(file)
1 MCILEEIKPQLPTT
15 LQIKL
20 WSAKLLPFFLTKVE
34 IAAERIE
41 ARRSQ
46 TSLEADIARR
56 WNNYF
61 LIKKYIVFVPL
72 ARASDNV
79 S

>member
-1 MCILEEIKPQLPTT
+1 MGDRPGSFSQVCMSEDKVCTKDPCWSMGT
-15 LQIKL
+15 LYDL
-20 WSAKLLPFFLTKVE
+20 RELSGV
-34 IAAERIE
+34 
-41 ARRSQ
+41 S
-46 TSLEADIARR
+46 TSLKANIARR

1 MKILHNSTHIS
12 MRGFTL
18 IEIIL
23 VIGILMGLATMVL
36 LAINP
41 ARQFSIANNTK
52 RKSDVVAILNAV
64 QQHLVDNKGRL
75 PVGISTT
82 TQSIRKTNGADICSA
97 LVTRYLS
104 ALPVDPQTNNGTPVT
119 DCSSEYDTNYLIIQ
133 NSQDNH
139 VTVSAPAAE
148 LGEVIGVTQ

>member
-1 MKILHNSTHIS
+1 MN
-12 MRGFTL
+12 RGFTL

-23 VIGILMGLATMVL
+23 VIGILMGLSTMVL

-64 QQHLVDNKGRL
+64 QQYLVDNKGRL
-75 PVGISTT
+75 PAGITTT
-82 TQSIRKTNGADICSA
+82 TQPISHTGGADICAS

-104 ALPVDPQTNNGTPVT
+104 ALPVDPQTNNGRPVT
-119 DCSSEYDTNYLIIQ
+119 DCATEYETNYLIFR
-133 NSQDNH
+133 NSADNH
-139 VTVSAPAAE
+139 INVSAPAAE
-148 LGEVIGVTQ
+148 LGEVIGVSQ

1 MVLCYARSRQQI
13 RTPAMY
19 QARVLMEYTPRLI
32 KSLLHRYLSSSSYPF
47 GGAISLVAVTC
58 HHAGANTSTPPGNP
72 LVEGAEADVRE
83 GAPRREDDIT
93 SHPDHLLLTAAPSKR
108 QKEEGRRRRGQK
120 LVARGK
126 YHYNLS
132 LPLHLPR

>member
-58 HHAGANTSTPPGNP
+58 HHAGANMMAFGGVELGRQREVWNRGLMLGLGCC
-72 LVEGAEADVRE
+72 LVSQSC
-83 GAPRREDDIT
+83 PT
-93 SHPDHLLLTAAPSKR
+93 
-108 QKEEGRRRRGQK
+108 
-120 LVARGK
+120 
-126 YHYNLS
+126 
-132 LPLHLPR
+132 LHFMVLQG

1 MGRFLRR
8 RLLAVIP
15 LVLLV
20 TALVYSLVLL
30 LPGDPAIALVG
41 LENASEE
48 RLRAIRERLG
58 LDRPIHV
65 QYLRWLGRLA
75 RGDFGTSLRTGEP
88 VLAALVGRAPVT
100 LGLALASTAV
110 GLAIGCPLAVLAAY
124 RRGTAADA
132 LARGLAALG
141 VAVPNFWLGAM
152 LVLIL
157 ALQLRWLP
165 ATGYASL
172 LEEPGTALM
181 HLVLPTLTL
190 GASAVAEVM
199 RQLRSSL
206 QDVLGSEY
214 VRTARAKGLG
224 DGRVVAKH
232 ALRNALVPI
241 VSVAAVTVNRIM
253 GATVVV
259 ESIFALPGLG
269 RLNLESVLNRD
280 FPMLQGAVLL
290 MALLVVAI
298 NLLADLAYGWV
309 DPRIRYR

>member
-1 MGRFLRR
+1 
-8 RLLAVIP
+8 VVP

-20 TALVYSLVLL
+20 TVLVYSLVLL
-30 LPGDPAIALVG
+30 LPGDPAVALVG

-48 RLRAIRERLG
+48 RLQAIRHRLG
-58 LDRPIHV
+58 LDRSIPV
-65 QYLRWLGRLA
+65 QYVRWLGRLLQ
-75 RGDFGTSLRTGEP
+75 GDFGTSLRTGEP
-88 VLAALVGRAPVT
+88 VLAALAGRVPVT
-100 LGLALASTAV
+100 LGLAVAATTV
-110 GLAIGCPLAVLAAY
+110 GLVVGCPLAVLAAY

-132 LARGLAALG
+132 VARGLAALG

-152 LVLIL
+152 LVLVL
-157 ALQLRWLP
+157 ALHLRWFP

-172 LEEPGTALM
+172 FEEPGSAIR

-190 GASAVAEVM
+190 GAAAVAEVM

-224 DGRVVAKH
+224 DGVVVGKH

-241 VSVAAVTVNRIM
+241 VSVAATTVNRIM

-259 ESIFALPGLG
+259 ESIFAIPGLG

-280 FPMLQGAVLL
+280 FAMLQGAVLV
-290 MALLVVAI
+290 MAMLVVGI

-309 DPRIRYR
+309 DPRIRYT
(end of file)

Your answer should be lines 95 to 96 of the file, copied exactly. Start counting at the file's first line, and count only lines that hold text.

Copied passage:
15 LVLLV
20 TALVYSLVLL